The Tempests - 1968 – Would You Believe!
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A highly sought-after classic ’60s Soul album.
The ten piece band from North Carolina were a massive draw on the live circuit and were major players in expounding the Carolina Beach scene. This, their one and only album, was originally issued in 1968 by Smash Records in the States. The album would become a prized item by the Northern Soul cognoscente, with two tracks in particular attracting a great deal of dance-floor attention: ‘Someday‘ and ‘I Don’t Want to Lose Her‘ became massive in the mid ’80s, especially so at the legendary Top of the World all-niters in Stafford and these gems still command serious respect today.
Other classic tunes and dance-floor favorites include ‘Ain’t No Big Thing‘, ‘What You Gonna Do‘ and ‘Would You Believe‘. Plus you simply must check out their exhilarating version of ‘You Don’t Know Like I Know‘.
A1 Would You Believe 2:10
A2 Ain’t No Big Thing 2:15
A3 Happiness 2:37
A4 Ain’t That Enough 2:25
A5 I Cried For You 2:39
A6 Someday 2:36
B1 Can’t Get You Out Of My Mind 1:59
B2 I Don’t Want To Lose Her 2:43
B3 What You Gonna Do 2:10
B4 You Don’t Know Like I Know 2:05
B5 You (Are The Star I Wish On) 2:38
plus bonus cd tracks
God Bless the United Kingdom!
Ask any American over 55 to talk about the soul music of his or her youth, and you will hear about either the slick Motown Sound with the mega hits by the Supremes, the Temptations, and the Four Tops or the more “raw” sounds from Atlantic Records with Aretha Franklin, Sam and Dave, and so-on. Of course, there was James Brown, and he was in a league of his own. Now go talk to someone across the big pond about American soul music, and if he is a fan of “Northern Soul” he will tell you about songs, artists, and record labels you either never knew existed or have long since forgotten about. You will hear about flip sides of 45’s you never bothered to listen to when you only bought the records for the A sides. You will also learn about the greatest unreleased Motown recording ever – Frank Wilson’s “Do I Love You (Indeed I Do),” and after hearing it, you’ll see that keeping it in the vaults was a musical tragedy.
The funny thing is, some of the stuff you never heard was the backbone of American soul music. It was a few guys with guitars, organs, drums, and plenty of horns that played for small events – maybe your senior prom or frat party. They practiced in someone’s basement and made a few dollars entertaining at clubs. They came in all sorts of racial configurations – all African American, all Caucasian, or Caucasian back-up musicians with African American lead singers. Some of this music never made it out of small African American nightclubs on lonely back roads. If you were white, maybe you stood outside the building just for the chance of hearing some of it wafting out in the night air or catching a glimpse of the fancy dance steps so you could learn them yourself. Occasionally this amazing music would get to a mom-and-pop recording studio and 1,000 or so 45’s would be pressed. Some acts, like the Tempests, would actually be picked up by a nationally distributed record label. One often overlooked fact during the racially charged 50’s and 60’s is that although we were unfortunately still a segregated society, American white teens LOVED soul music, and if their radio stations were not playing it, they would find a way to hear it. Think about Otis Day and the Knights playing at the frat house and the Dexter Lake Club in “National Lampoon’s Animal House.” This may have been a parody, but it wasn’t too far off base.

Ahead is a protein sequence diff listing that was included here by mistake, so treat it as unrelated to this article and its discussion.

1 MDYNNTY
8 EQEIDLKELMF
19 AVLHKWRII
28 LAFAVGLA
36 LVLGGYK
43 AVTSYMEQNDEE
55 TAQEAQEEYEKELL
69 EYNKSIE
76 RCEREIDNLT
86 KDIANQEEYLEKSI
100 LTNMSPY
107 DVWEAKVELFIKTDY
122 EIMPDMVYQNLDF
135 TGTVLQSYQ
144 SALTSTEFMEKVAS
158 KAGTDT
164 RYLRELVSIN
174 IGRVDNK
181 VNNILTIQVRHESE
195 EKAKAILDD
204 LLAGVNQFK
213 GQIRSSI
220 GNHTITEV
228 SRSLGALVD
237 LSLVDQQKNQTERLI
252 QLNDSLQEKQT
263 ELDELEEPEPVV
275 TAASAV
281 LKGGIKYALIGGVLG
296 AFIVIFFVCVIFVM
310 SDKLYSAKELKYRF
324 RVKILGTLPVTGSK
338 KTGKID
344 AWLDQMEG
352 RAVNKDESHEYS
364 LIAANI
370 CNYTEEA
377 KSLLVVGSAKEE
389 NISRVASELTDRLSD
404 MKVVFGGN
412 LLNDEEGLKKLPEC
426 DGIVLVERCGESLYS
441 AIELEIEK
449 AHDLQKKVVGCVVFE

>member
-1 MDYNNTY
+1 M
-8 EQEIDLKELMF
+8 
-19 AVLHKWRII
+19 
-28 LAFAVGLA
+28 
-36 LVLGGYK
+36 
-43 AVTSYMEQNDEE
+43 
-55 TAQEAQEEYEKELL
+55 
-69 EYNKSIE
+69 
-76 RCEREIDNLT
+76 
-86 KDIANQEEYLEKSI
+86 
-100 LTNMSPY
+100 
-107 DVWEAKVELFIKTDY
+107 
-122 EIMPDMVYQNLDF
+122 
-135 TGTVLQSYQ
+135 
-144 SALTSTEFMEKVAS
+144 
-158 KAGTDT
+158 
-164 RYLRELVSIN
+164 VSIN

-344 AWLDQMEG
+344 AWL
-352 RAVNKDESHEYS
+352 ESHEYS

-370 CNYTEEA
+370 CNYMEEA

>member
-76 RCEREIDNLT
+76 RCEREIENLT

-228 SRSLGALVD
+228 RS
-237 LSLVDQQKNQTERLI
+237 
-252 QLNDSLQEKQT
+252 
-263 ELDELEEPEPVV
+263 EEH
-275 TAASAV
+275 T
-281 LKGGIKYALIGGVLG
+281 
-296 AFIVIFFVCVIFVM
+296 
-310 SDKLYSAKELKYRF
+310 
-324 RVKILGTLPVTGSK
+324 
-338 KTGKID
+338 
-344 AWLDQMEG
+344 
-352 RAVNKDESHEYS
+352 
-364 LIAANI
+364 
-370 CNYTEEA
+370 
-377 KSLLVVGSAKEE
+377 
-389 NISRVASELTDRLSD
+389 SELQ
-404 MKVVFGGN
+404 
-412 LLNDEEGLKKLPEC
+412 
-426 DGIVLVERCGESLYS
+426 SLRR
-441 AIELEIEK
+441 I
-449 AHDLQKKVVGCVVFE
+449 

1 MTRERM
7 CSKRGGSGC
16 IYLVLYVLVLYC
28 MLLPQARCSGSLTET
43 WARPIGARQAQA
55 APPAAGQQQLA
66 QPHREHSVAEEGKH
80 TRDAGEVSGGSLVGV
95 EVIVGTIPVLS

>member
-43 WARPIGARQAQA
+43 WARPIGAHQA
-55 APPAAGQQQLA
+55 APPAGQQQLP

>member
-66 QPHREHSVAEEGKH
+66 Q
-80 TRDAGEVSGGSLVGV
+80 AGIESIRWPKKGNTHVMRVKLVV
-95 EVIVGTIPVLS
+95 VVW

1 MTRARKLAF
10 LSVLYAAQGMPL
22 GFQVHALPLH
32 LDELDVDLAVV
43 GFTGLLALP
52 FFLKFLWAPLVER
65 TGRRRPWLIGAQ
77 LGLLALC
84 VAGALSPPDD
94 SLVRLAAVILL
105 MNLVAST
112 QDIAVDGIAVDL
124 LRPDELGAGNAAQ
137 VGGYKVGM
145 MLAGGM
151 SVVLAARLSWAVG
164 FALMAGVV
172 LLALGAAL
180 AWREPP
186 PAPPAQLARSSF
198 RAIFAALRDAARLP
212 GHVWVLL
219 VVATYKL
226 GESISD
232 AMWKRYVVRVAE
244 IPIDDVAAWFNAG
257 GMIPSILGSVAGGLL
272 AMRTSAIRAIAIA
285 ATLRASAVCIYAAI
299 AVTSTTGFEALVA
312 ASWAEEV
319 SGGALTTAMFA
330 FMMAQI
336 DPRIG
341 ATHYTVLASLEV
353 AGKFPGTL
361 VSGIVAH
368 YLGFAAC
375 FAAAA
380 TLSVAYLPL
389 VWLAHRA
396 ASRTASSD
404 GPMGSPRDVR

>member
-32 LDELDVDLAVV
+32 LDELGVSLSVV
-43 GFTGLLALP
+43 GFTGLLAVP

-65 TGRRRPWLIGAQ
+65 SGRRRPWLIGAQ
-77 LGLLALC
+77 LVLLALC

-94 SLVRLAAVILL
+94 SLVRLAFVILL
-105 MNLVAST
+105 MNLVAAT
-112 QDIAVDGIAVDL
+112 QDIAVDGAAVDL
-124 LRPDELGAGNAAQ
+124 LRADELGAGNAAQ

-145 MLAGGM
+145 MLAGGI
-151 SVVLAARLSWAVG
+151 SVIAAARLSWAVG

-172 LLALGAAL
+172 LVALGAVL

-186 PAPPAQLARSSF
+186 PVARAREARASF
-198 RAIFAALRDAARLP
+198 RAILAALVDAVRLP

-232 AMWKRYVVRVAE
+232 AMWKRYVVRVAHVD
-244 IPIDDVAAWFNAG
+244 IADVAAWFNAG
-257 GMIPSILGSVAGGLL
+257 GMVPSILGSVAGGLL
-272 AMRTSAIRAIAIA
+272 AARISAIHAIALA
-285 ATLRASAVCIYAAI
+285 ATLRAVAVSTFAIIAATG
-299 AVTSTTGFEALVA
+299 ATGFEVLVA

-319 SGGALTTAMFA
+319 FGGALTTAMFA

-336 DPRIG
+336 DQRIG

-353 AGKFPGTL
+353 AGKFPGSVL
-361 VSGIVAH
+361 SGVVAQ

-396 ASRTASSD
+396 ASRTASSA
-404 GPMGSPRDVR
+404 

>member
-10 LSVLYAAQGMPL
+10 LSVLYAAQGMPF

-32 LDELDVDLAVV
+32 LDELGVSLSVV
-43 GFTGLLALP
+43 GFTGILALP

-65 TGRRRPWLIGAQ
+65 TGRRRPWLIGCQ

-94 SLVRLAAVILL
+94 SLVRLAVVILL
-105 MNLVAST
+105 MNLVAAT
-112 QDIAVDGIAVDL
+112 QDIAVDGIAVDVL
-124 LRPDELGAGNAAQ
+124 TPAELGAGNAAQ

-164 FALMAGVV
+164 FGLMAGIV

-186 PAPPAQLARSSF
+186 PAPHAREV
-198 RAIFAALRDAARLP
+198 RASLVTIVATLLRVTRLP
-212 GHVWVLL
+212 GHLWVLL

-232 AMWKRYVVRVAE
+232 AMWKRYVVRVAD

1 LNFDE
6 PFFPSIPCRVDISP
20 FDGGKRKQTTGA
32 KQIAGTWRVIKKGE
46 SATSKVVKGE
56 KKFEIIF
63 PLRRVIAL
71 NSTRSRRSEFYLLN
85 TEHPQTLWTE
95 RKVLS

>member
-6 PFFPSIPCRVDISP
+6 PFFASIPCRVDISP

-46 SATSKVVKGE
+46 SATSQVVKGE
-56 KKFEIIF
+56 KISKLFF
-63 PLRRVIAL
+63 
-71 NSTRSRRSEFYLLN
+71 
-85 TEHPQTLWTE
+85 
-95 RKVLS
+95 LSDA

The Tempests were indeed one of those “local” groups that got lucky.
A mainstay in the Charlotte, NC area, they cranked out an original song called “Would You Believe” in 1967 that was released by Smash Records (a Mercury subsidiary label), and although it did not crack the Hot 100 nationally, most of us in the Carolinas and Virginia loved it, and no party was complete without a band covering it. It is a classic piece of what we call Carolina Beach Music. In their most memorable configuration, the Tempests consisted of nine white instrumentalists backing up the now-deceased Hazel Martin, an African American lead singer with a voice that could blow the windows out. To the untrained ear, this is a dated garage band effort with a wall of horns, but to classic soul purists, this is heaven. Even if you are lucky enough to own the rare LP as I do, buy the CD because it contains extra tracks and will probably disappear into oblivion, never to be seen again.
Now, for our friends in the United Kingdom, we owe you a debt of gratitude for your unwavering dedication to the preservation of an important piece of American music history. You have searched the closets, basements, and vaults of our country for master tapes and 45’s of this wonderful, but now obscure music genre, and you have kept it from tragically disappearing for good. Here’s a message to anyone that either performed in a soul band that cut a record in the 60’s or just simply enjoyed buying off-label soul music from that era.
Get your records into the hands of a UK Northern Soul purist.
This is the only way of possibly having these lost treasures preserved with loving care.